One of the best ways to protect yourself online is to choose a good, secure password. BT has provided some helpful guidelines for password selection:

  • Don't choose anything too obvious. Avoid including your name, your town, or your date of birth.
  • Aim for a minimum of 8 characters.
  • Use a variety of letters, numbers, punctuation, and spaces.
  • Avoid using the same password for every site. That way, if somebody gets hold of your password for one account, they cannot gain access to all your other accounts.

We also recommend using a password manager. These are apps which keep all your passwords safe. In addition, they also eliminate the need for you to remember all your passwords. Therefore, a password manager is perfect for the more forgetful among us.

Social Media for Older People - Passwords

Privacy Settings on Social Media for Older People

Lots of older people have concerns about their privacy online. This is perfectly understandable, but don't let it stop you from enjoying social media. It's absolutely possible to enjoy social media while keeping your information safe. Every major social media platform allows its users to control their privacy settings. Generally, these settings let you decide who can see your online profile. Specific options will vary from website to website. Luckily, you can find all the details in the articles below:

Warding Off Trolls

So-called internet trolls are people who post offensive or malicious content online, in an attempt to cause distress. Unfortunately, 'trolling' has become more common since the advent of social media. This might be one of the drawbacks of social media for older people. However, there are ways to push back against this sort of harmful behaviour.

One widespread piece of advice is 'don't feed the trolls.' Anyone who engages in 'trolling' is just looking for an emotional response from their target. By denying them the reaction they want, you aren't letting them win.

What's more, you can block, mute, and report people on every major social media platform. For anyone who isn't familiar with these terms, you can find definitions below:

  • Block: prevent the person in question from viewing your profile or following you online; prevent their posts from appearing on your news feed. The person you block will usually know that you have blocked them.
  • Mute: Prevent the person's posts from appearing on your news feed. They will not know that you have muted them, so you won't be flagging the fact that they've upset you.
  • Report: Submit a particular post or account for review by the social media site. Depending on their processes, they might delete the offending post, suspend the user temporarily, or delete the user's account altogether.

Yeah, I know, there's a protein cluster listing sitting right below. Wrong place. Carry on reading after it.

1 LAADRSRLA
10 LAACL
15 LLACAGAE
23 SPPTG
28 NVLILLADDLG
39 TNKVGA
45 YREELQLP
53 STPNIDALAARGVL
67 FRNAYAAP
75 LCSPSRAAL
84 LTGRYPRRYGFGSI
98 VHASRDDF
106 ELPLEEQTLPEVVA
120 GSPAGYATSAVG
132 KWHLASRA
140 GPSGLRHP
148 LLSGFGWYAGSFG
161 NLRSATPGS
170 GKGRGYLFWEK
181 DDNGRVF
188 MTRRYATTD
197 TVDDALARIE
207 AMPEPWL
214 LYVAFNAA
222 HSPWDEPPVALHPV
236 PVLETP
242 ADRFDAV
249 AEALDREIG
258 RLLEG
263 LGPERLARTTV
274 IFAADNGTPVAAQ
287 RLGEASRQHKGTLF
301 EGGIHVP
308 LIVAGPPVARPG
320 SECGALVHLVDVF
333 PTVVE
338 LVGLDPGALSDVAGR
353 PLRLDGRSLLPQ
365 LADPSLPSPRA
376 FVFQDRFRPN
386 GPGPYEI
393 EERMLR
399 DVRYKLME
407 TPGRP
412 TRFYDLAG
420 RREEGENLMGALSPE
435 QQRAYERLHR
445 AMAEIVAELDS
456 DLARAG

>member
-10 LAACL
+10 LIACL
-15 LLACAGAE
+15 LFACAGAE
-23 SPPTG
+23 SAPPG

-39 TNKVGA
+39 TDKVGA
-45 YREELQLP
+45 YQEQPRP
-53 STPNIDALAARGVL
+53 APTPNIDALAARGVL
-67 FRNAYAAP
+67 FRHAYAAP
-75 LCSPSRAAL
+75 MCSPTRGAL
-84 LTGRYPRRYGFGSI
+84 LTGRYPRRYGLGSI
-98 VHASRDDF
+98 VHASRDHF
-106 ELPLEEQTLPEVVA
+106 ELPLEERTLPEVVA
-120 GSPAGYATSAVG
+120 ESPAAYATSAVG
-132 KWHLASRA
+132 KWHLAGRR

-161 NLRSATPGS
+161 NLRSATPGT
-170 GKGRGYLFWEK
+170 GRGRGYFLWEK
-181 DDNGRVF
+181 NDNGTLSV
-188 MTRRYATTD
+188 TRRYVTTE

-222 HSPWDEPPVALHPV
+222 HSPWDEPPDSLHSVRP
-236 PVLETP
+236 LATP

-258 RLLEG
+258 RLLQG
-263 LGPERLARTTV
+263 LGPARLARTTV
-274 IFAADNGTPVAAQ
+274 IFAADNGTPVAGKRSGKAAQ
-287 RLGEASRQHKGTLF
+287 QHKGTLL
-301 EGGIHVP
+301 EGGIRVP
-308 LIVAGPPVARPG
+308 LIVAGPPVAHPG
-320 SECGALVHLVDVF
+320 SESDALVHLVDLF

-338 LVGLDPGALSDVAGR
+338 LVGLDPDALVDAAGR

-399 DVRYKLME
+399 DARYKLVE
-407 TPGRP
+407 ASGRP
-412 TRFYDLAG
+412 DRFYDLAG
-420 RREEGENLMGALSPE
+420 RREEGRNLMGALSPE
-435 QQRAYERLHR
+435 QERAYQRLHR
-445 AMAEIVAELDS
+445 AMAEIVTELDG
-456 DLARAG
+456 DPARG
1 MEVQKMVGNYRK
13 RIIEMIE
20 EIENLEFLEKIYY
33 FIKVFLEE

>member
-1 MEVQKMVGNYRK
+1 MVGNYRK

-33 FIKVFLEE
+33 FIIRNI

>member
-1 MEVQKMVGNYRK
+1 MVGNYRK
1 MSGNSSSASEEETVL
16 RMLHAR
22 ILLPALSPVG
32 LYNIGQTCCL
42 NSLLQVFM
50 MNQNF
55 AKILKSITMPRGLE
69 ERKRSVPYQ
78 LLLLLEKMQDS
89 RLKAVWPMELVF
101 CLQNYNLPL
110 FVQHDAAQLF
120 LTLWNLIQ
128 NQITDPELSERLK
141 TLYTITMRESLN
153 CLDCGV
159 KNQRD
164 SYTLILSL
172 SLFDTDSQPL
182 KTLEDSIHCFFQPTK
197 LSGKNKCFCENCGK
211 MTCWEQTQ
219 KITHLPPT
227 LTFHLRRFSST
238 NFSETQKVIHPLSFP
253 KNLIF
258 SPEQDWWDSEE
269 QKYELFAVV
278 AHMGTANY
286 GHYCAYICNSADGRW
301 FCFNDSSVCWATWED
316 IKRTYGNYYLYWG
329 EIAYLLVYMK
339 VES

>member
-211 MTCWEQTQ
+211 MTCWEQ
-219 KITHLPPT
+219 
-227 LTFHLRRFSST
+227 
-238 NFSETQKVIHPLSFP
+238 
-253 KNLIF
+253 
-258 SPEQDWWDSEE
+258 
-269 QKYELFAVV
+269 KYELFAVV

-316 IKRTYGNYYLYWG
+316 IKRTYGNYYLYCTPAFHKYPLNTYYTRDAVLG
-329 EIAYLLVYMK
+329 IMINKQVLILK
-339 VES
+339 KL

Since the Communications Act 2003, malicious trolling is a criminal offence. You can therefore report trolling to the police by dialling 101. It helps to take screenshots of the posts in question to submit as evidence.

Internet Scams

Overall, the internet is definitely a force for good. However, a few people will always try and exploit others for their own gain. Online scams are where criminals try to convince people to hand over money or personal information. Common internet scams include emails claiming to be from your bank asking you to confirm your account details and copycat websites posing as trusted platforms like Facebook, government websites, or HMRC. Which? has a guide to online scams which you can read here. So, how can you avoid an online scam?

  • If it sounds too good to be true, it almost certainly is.
  • Be wary of messages which use unspecific greetings, like 'Dear Customer' instead of your name.
  • Be wary of messages which have a sense of urgency - they might threaten to close your account if you don't respond quickly.
  • If a message includes a link, examine it very carefully before clicking. Even if it looks like the right website address, it might actually be slightly different. Instead, type the name of the website into your search engine yourself.

In Conclusion: Social Media for Older People

All in all, social media is a great tool for older people to stay in touch with friends and family in our modern world. While you may have some privacy concerns, it is easy to protect yourself and enjoy the many benefits of the online world. The internet can be a great source of information and inspiration too. Whether you're looking for new hobbies or hoping to reconnect with old friends, we would definitely recommend giving social media a try.

Personal Alarms for Older People

In this article, we've discussed staying safe online, but what about staying safe in your home? Our life-saving personal alarm service offers you 24/7 protection 365 days a year. If one of our alarm users feels unwell or has a fall, they simply need to press the button on their pendant. This will connect them to our Emergency Response Team, who will assess the situation and send assistance directly to their home. Usually, this assistance will come in the form of the user's Emergency Contacts. We recommend choosing friends, family, and/or neighbours for your Emergency Contacts. When there is a medical emergency, our team will also call the emergency services.

To find out more, you can read our brief guide to the Lifeline alarm service. Alternatively, you can call our Customer Service Team on 0800 999 0400 or fill in the Contact Us form on our website.

 

Editor's Note: This article was updated on 18th November 2021 to reflect current information.